July 24, 2009

Demography and selection in the spread of Lactase persistence in Europe (Gerbault et al. 2009)

Simply put, the frequency of the Lactase Persistence (LP) allele in most of southern Europe can be explained by demography alone, as the result of genetic drift during the Neolithic diffusion from the Near East. In Europe itself, there is a very strong correlation of this allele with latitude, and it is in Northwestern populations where the allele finds its higher frequency. This is more compatible with the calcium assimilation hypothesis, since lactase persistence is beneficial in low sunshine (high latitude) regions than with the gene-cultural co-evolution hypothesis, according to which pastoralists become LP because of their need to rely on animal milk.

These results can of course be improved by sampling more populations and micro-sampling communities that have traditionally practiced pastoralism vs. agricultural ones, where available, e.g., in the Balkans. However, they do suggest that the hypothesis of LP spreading during the Neolithic, and being selected at higher latitudes (south-to-north) is more attractive than its spread by pastoralists who were genetically adapted to consume milk in adulthood, as is the case in Africa.

PLoS ONE doi:10.1371/journal.pone.0006369

Impact of Selection and Demography on the Diffusion of Lactase Persistence

Pascale Gerbault et al.



The lactase enzyme allows lactose digestion in fresh milk. Its activity strongly decreases after the weaning phase in most humans, but persists at a high frequency in Europe and some nomadic populations. Two hypotheses are usually proposed to explain the particular distribution of the lactase persistence phenotype. The gene-culture coevolution hypothesis supposes a nutritional advantage of lactose digestion in pastoral populations. The calcium assimilation hypothesis suggests that carriers of the lactase persistence allele(s) (LCT*P) are favoured in high-latitude regions, where sunshine is insufficient to allow accurate vitamin-D synthesis. In this work, we test the validity of these two hypotheses on a large worldwide dataset of lactase persistence frequencies by using several complementary approaches.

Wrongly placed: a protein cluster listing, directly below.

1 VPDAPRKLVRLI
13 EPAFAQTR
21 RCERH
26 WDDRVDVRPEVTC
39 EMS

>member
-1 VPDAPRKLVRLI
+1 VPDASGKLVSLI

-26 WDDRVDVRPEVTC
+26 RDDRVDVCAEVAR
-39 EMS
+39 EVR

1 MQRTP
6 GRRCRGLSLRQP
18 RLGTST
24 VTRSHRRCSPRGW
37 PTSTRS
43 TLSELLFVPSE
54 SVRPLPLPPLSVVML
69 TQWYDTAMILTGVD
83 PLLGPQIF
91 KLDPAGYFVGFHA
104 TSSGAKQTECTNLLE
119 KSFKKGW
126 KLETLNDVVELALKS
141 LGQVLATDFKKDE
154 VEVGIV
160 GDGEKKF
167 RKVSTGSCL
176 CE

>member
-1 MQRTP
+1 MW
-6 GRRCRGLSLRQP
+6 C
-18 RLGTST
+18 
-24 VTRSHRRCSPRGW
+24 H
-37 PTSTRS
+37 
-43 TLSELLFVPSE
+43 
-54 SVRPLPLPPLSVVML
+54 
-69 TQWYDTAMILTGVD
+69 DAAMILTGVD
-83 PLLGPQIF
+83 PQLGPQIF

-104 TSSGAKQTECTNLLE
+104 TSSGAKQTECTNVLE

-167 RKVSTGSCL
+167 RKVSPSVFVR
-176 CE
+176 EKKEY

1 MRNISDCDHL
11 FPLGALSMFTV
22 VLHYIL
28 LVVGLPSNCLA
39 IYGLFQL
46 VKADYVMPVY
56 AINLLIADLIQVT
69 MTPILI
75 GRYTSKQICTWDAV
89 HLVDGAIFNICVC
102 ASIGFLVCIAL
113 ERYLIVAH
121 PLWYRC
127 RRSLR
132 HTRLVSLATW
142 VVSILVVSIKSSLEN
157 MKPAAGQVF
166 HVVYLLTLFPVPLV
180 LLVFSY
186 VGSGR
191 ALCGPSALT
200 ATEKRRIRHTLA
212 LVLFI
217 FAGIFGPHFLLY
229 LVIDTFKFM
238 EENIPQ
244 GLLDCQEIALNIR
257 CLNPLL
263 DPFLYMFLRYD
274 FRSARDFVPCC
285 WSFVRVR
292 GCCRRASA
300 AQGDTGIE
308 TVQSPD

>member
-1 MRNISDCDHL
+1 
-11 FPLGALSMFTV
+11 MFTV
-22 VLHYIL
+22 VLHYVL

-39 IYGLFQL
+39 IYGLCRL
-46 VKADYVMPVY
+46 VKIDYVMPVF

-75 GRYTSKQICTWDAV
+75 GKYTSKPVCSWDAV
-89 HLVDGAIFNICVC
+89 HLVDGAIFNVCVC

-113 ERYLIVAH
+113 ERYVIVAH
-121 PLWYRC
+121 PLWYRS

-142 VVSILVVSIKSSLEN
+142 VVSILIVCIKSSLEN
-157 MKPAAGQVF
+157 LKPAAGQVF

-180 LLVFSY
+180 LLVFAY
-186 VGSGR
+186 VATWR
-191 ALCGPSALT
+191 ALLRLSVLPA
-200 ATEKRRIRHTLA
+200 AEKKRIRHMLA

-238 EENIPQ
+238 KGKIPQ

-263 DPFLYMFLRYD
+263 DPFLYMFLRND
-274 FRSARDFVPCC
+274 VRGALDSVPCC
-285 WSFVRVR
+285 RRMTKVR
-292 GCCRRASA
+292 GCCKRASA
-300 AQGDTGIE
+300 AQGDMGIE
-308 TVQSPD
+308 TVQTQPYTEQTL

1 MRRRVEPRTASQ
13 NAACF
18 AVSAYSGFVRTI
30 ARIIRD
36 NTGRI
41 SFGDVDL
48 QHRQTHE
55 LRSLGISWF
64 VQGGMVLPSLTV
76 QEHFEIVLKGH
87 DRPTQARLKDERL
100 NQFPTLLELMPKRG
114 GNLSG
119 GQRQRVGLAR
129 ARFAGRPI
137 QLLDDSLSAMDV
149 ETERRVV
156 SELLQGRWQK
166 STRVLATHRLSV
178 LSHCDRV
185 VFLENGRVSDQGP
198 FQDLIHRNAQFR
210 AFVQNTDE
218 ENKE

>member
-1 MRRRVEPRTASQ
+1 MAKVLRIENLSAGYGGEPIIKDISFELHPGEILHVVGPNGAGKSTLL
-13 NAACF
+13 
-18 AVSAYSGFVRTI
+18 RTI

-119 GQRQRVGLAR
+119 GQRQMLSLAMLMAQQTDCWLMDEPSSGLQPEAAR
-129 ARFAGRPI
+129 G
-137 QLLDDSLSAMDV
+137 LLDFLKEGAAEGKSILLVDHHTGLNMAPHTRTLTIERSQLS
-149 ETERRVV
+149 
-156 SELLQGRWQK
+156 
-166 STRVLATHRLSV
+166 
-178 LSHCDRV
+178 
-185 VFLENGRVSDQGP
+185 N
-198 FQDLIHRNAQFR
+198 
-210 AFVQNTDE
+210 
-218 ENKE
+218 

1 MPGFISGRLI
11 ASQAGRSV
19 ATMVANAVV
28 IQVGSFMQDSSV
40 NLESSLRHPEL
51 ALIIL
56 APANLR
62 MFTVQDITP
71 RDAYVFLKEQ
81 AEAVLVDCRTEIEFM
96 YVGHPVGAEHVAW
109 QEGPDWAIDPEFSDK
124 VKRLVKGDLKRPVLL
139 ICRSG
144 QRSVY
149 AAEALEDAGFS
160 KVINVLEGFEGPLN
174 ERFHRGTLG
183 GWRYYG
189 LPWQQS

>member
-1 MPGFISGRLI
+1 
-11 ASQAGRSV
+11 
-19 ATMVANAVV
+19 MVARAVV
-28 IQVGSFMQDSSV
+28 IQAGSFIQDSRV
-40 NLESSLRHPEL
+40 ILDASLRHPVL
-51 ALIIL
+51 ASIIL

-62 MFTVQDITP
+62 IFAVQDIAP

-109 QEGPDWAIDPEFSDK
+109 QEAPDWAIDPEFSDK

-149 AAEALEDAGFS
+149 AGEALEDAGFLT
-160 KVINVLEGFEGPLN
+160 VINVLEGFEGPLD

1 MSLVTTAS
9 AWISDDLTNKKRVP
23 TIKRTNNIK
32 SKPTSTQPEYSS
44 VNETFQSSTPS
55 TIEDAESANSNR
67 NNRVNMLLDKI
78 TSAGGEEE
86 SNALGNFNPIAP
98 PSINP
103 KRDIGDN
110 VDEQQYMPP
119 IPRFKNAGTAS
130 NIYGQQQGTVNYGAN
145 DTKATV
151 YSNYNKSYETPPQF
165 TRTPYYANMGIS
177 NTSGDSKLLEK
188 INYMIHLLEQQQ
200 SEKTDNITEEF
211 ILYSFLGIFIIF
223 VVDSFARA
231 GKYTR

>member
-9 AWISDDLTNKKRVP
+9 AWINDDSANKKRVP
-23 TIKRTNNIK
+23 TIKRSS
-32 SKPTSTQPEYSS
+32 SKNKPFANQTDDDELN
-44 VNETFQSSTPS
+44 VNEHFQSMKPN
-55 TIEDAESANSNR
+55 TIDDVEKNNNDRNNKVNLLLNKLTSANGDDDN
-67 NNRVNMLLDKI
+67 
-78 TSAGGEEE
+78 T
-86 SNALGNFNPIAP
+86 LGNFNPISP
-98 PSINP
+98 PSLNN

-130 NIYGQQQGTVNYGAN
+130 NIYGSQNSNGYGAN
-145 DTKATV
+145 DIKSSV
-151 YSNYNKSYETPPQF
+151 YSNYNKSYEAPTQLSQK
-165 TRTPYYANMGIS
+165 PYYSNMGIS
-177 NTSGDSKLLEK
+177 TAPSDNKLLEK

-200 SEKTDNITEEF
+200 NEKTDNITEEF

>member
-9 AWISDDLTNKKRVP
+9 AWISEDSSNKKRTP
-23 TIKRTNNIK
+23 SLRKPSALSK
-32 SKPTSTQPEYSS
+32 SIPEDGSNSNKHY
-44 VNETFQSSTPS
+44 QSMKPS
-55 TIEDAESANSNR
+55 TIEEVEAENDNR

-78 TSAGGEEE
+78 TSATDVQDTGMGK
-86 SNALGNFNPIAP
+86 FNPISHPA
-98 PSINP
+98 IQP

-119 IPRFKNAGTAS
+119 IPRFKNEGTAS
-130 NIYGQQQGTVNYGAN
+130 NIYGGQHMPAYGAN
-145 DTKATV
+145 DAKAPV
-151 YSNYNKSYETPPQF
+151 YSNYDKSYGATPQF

We first analyse the distribution of lactase persistence in various continents in relation to geographic variation, pastoralism levels, and the genetic patterns observed for other independent polymorphisms. Then we use computer simulations and a large database of archaeological dates for the introduction of domestication to explore the evolution of these frequencies in Europe according to different demographic scenarios and selection intensities.


Our results show that gene-culture coevolution is a likely hypothesis in Africa as high LCT*P frequencies are preferentially found in pastoral populations. In Europe, we show that population history played an important role in the diffusion of lactase persistence over the continent. Moreover, selection pressure on lactase persistence has been very high in the North-western part of the continent, by contrast to the South-eastern part where genetic drift alone can explain the observed frequencies. This selection pressure increasing with latitude is highly compatible with the calcium assimilation hypothesis while the gene-culture coevolution hypothesis cannot be ruled out if a positively selected lactase gene was carried at the front of the expansion wave during the Neolithic transition in Europe.



Gioiello said...

This paper is important for at least 2 results:
1) The exclusion of the Linear Band Keramic population for the peopling of Europe, not being this hypothesis that that explains the diffusion of the Lactase persistence in Western Europe.